Wednesday, February 15, 2012

The missing Goya

"If the authorities had only so much as considered an online search, it would have been clear that the painting is still housed at the Prado", said the artist Sanjeev Khandekar, about a canvas, supposedly Francisco Goya's Saturn Devouring His Son, confiscated by the police from the home of a real estate agent named Majeed Sultan Khan.
Sanjeev is absolutely right, the police should have done a basic check. But since I believe it's impossible to underestimate the competence of our investigative agencies, I'm not surprised the cops felt they'd found a 19th century masterpiece in an Oshiwara tenement. Instead of pointing a finger at the police, though, shouldn't the Times of India question the decision by its editors to feature the story on the front page yesterday? Why didn't the writer of the article, Vijay V Singh, google 'Francisco Goya' himself? I mean, if the police announce tomorrow they've found the original Mona Lisa in a Goregaon shanty, will the Times take that at face value and put it on the front page as well?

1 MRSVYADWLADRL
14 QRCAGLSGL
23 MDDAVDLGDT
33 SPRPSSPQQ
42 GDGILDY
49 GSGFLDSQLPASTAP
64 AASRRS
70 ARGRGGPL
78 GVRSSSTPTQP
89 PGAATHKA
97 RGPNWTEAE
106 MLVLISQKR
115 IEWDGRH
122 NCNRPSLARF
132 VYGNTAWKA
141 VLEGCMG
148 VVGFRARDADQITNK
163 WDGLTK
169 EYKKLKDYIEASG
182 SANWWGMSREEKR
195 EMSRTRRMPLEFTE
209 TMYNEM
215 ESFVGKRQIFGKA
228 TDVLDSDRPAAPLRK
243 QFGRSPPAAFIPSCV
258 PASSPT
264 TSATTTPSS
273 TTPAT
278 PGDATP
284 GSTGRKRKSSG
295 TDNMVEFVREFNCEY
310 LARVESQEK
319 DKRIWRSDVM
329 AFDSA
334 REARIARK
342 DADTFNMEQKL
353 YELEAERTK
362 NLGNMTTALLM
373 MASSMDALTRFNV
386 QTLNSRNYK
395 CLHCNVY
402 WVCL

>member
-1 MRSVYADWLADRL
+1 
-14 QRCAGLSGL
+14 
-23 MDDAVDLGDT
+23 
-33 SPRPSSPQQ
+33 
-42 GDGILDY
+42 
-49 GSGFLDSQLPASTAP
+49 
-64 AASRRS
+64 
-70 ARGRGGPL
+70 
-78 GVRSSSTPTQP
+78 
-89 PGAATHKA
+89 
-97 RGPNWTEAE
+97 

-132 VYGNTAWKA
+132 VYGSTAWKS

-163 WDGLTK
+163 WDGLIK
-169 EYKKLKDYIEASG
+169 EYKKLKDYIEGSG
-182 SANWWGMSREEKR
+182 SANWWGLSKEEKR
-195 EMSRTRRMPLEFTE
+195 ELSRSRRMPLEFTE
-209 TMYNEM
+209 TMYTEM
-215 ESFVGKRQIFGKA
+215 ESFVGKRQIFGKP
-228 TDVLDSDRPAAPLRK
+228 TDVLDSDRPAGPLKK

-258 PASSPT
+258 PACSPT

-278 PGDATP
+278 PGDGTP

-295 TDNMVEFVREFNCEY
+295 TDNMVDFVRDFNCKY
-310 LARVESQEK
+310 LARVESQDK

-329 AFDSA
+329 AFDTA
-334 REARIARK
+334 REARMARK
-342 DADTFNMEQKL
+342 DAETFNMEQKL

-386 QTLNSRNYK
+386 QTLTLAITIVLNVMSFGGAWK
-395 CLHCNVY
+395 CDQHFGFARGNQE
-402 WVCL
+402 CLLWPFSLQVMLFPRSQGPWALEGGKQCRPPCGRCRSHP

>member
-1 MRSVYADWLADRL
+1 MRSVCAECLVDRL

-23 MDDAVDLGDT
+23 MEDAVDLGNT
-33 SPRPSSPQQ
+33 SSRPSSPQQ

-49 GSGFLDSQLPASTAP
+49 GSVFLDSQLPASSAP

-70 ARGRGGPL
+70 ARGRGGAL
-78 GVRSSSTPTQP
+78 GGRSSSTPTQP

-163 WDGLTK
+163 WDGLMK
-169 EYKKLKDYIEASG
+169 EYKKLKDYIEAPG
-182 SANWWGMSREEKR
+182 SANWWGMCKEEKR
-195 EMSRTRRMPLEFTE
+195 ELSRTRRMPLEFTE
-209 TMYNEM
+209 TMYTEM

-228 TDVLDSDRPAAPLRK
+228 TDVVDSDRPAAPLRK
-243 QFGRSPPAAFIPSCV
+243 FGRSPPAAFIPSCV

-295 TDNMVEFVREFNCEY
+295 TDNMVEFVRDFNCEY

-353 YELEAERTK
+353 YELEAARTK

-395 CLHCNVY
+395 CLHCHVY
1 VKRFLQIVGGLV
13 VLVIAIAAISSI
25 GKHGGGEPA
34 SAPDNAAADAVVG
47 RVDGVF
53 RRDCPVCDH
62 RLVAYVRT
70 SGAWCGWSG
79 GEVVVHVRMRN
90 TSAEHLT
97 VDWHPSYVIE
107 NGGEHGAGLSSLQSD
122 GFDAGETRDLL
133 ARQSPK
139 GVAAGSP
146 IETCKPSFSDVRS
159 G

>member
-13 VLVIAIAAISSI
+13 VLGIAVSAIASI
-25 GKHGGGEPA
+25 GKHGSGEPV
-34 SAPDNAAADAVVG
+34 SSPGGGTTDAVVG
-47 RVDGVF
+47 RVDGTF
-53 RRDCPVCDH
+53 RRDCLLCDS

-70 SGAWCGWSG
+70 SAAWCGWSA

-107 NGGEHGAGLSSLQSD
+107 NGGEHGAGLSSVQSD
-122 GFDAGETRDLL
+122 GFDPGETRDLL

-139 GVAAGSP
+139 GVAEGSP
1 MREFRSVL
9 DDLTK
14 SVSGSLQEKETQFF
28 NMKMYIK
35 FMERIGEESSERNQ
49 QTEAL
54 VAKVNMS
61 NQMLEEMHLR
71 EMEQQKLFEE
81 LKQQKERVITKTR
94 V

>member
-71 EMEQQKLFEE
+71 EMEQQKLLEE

Unknown said...

You end with a rhetorical question, yes?

Because it is equally impossible to underestimate the competence of our press, I'd have thought, no?

Girish Shahane said...

Ashish, I'm trying to resist that conclusion, and therefore didn't mean it as a rhetorical question. But I do wonder if feedback mechanisms established by Indian media organisations are much better at detecting incompetence than such mechanisms in government agencies.

Unknown said...

I'd say they (the media) are much better at detecting incompetence... on the other hand, both entities are equally reluctant to do anything about it, once detected.

jaimit said...

I was suprised that the police guys even figured that this painting could be of any value. I would have expected them to stare at the "ugly" painting thinking that the owner is a pervert and then proceeded to work as usual.
I for sure would just walked by :)